The winter of 1993-94 was iconic Pacific Northwest: rain gear regularly needed.
Near constant precipitation turned the Center at Norpoint construction site into a giant mud puddle. But that didn’t faze the people who trouped through the muck for pre-opening tours.
A temporary office in a trailer on the corner of the construction site sold advance memberships. By the time the center opened in February 1994, 3,000 people had signed up.
“It was crazy popular, just nuts,” said Daryl Faber, the center’s first manager, who is now the director of Parks, Arts and Recreation for the City of Auburn. He estimated that about a third of Northeast Tacoma’s residents eventually joined Norpoint.
“That neighborhood really wanted it,” said Chris Peart, who led the center’s maintenance crew for the first five years. “We were very concerned that the building (45,000 square feet) was too small.”
The response caught Metro Parks Tacoma by surprise. To accommodate demand, hours were extended and classes were added, said Janet Bissell, who was the center’s first fitness and aquatics coordinator. The core group of staff members on board for opening day was insufficient.
“We just kept hiring as fast as we could,” Bissell said. “We asked a lot from people. If I couldn’t find somebody to teach something, I would teach it myself until I could. Everybody just pitched in.”
Serendipitous timing contributed to the center’s early success. Intensive housing development in Northeast Tacoma was about to take off. Marketing professionals promoting nearby apartments and houses often requested brochures and other materials touting Norpoint’s amenities, Faber said. “There was no place else to get to know your neighbors,” he said. The center became a gathering place, where lifelong friendships were born.
But before the center opened, no one had an inkling of how it would anchor the Northeast Tacoma neighborhood. “We took many things on faith,” said Margaret McCormick, who was Metro Parks’ recreation director at the time. With Norpoint, Metro Parks introduced the concept of membership fees. McCormick recalled how concerned she was about public response. But as it turned out, the center’s amenities – its zero-depth pool, gymnasium, top-of-line exercise equipment – proved an easy sell. “We gave them something that was really spectacular,” she said.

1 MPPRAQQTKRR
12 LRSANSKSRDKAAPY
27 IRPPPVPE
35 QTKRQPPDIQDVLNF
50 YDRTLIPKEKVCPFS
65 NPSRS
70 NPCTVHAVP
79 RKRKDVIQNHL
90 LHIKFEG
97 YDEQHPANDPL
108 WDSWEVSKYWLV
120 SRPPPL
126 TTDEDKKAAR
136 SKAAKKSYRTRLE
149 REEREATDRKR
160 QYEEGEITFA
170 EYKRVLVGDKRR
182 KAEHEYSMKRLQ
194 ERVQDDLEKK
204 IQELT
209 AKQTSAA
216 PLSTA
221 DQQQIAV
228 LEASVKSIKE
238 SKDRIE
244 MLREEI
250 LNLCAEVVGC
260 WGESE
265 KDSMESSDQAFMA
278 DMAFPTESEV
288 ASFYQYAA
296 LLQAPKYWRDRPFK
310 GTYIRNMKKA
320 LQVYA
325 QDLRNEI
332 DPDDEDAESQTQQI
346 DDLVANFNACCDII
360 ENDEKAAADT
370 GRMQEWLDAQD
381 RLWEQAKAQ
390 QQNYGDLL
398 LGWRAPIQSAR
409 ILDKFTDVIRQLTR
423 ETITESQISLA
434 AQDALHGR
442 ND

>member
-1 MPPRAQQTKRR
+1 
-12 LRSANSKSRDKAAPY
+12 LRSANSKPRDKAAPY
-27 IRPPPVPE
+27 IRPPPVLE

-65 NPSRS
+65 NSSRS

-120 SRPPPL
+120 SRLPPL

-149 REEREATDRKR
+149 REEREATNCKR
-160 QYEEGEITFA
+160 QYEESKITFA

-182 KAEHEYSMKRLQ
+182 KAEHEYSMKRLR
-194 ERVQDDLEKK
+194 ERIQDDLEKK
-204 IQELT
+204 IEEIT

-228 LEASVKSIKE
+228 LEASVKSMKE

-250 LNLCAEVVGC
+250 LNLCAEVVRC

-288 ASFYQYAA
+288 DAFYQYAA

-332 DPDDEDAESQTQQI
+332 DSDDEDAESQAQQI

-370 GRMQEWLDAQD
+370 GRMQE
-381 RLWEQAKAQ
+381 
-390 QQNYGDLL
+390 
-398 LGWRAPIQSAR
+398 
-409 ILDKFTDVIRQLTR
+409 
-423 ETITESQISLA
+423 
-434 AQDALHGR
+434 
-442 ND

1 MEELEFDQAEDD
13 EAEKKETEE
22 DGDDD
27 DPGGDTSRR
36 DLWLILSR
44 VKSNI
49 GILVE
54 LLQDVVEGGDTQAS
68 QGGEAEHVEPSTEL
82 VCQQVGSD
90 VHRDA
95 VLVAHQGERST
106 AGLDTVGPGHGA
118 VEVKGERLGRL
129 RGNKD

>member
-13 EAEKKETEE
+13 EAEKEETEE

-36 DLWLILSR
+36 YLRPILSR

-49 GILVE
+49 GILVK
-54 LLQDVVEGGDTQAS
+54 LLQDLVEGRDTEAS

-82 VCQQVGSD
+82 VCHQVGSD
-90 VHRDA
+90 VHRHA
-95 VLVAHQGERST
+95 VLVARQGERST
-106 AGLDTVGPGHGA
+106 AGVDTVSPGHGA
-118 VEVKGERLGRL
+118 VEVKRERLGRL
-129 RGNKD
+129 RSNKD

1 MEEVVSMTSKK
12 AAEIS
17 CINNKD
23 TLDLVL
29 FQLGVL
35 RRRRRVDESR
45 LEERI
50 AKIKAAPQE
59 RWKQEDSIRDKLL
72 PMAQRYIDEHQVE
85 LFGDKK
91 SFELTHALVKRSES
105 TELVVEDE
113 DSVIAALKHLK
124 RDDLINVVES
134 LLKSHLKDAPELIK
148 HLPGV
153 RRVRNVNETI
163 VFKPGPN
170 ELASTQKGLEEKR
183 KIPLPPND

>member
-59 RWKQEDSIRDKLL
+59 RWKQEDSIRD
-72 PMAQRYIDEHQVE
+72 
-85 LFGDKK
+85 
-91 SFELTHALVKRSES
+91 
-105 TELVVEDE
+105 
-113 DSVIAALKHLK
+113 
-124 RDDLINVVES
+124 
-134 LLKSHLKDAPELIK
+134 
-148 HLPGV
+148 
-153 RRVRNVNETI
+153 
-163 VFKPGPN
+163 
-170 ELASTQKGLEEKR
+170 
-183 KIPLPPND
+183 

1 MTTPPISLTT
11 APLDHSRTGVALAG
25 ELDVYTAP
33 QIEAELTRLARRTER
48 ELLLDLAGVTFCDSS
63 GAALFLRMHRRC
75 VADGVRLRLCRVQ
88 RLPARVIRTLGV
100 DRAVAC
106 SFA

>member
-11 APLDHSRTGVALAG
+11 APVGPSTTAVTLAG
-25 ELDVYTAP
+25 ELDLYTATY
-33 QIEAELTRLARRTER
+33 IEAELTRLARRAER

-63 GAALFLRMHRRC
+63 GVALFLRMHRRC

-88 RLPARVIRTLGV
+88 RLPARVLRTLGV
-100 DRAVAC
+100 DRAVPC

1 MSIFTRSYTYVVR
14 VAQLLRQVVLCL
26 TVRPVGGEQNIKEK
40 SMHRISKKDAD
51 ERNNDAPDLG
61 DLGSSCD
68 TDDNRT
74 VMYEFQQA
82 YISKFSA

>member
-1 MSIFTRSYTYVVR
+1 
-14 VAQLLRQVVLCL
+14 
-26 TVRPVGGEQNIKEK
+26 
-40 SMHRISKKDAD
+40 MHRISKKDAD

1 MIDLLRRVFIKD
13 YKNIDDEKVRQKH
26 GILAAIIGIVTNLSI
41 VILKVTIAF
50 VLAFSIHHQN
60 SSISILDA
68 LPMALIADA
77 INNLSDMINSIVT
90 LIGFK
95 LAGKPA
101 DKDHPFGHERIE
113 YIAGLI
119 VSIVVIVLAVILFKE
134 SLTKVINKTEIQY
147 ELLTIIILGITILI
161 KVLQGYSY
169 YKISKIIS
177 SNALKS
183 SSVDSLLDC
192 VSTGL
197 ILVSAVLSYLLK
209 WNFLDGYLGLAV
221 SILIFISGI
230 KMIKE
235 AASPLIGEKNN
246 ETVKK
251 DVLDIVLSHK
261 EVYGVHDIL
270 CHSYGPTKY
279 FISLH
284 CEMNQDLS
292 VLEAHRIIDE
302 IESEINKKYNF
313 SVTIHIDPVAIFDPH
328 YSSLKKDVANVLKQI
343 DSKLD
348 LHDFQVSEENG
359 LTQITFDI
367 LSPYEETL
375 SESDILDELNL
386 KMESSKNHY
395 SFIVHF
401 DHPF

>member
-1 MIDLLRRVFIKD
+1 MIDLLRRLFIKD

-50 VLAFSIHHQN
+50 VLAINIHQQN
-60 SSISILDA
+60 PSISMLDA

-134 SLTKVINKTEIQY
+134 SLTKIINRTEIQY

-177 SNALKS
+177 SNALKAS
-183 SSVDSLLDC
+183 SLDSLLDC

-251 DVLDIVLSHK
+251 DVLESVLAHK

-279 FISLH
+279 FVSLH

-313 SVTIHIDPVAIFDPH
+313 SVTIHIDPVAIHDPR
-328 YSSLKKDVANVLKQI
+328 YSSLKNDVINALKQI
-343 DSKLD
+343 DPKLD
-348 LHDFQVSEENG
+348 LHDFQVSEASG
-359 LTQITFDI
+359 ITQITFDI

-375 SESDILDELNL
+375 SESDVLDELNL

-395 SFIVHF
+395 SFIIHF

As it turned out, the Center at Norpoint also became a Metro Parks model. Planning for facilities such as STAR Center and the new Eastside Community Center took cues from Norpoint. “Every community center has its own personality and differences, but as far as intimately growing community, there is nothing better,” said Bissell, who eventually succeeded Faber as Norpoint manager. (She has since retired from Metro Parks.)
Months after the center opened, Bissell launched the inaugural Turkey Trot on Thanksgiving morning. That first year, 78 runners turned out. Eventually, participation grew to a high of 2,200. At that point, Tacoma police asked Metro Parks to limit registrations to 1,500 because of safety concerns. The event remains extremely popular. In 2018, the 5K, 2-mile and Kid’s Trot attracted more than 1,100 registrants.
A few years after it opened, Norpoint became an official health test site for S.A.I.L., short for Stay Active and Independent for Life, a government-initiated fall-prevention and fitness program geared to seniors. Patty Walker was the first instructor. She recalled the strong bonds of friendship that developed among participants, who often got together to socialize at lunches and parties in the neighborhood. S.A.I.L., still very popular at Norpoint, has since been widely adopted throughout the region.
Also at Norpoint, Metro Parks pioneered some of the processes now integral to its recreation operations. The Northeast Tacoma center had the first computerized registration system and for the first time used electronic fund transfers as a payment option.
The center was born out of neighborhood frustration with the lack of recreation services in a part of Tacoma far in distance from the city’s heart.
“We took matters into our own hands,” said Marion Weed, a longtime Northeast Tacoma resident who was among the most outspoken advocates for the center. She and her neighbors believed their children were missing out on things despite property owners’ contributions to the Tacoma tax base. A public pool, where kids could learn to swim, was one example. For quite a while, Weed said elected officials balked. “We were just persistent,” she said.
“It was a huge, huge project for us,” McCormick said. “The financing was so tough.”
“The first big break” as Weed described it, was when then state Sen. Peter von Reichbauer, now on the King County Council, convinced then-Gov. Booth Gardner to approve more than $2 million in state matching funds for the project. After that, Metro Parks forged ahead, with additional backing from the City of Tacoma.